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You know those people who say "I'm not a desserts person?" Well I'm not one of them! I typically get offended if someone doesn't accept a dessert I made. See for me, dessert is as important as the meal itself. It's like the finale to a show, a conclusion to a story. Without dessert you wouldn't know how everything ended. And what would life be without a happy ending?
Pastry chef Johnny Iuzzuni has a motto: "desserts are last, but don't let them be least." He even signs his cookbooks with it, as he did mine a few years back at a culinary demo at New York's French Culinary Institute. (He and chef Dave Arnold were showing off some new techniques for making drinks and desserts.) It's a profound motto I totally agree with and follow.
What Johnny does is give dessert all the attention it deserves, and he doesn't just put out any cake on a plate. At Restaurant Jean Georges he served desserts in themed quartets: four different chocolate desserts, or four different cherry desserts, and so on. The themes matched the fruit that was in season, and I became such a fan of Johnny's that I frequented the restaurant every time the dessert menu changed (sorry, Jean-Georges).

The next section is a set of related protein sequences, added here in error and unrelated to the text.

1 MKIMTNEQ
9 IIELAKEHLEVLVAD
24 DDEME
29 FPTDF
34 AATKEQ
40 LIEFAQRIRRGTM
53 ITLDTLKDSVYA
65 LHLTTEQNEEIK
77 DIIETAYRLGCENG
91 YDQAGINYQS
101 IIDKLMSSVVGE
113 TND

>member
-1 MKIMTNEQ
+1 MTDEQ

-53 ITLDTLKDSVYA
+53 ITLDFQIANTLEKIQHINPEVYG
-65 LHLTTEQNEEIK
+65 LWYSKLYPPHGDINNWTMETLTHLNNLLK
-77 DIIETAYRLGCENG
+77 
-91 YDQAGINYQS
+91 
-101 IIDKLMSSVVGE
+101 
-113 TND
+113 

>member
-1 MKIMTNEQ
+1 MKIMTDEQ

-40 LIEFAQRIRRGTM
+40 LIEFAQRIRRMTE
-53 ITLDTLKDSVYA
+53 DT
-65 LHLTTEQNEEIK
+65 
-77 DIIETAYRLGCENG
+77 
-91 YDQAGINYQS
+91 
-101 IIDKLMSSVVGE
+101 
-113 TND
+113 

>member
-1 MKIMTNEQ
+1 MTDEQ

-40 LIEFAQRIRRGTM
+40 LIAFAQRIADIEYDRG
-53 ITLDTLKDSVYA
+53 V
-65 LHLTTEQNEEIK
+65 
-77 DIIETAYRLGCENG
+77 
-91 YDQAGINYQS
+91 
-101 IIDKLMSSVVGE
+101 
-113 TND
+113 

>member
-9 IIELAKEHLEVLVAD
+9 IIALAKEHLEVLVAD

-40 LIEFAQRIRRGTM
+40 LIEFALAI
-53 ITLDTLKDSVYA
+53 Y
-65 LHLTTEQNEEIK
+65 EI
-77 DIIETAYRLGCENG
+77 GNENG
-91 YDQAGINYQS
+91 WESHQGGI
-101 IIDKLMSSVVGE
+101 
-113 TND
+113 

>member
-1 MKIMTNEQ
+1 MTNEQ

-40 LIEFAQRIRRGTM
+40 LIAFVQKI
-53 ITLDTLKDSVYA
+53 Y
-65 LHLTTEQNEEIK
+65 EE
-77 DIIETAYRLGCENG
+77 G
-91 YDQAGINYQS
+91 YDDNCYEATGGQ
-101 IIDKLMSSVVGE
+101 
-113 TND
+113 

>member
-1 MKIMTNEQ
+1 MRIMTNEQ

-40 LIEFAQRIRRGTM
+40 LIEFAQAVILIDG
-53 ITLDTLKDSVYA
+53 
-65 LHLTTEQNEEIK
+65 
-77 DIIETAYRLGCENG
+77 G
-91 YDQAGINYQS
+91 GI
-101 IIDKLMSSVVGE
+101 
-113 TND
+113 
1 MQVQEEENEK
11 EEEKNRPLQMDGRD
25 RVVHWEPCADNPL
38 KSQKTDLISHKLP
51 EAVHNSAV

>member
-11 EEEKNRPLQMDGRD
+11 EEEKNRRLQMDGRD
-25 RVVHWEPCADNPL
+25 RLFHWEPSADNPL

Johnny combines components you wouldn't think worked. My first time eating at the restaurant, I was served Jean-Georges' signature molten chocolate cake, placed atop a grapefruit gelee. The grapefruit helped cut the richness of the chocolate. It worked as a type of palate cleanser because it was a bit tangy -- it made for a unique contrast. This understanding of how flavors work together is one of Johnny's key traits as a pastry chef.
Not only that but he's also a bit of the scientist. At the demo he made a sponge-like substance out of chocolate. By blending melted chocolate with agar agar he was able to achieve a thick liquid, which he then carbonated. His final step was to put the mixture into a Cryovac, which sucked out all the air from the bubbles. What was left was a chocolate sponge -- it was weird and fantastic.
So where has Johnny's career path led him? He worked with Daniel Boulud for about seven years and recently quit his job with Jean-Georges after working with him for 10 years. His future is wide open and if judging on "Top Chef Just Desserts" is a part of that, then I forgive him. But Johnny's at his best in the kitchen, experimenting and creating. I'm hoping he opens his own restaurant featuring all desserts. That would be my kind of eatery.
What do you think of Johnny Iuzzini? Leave a comment below.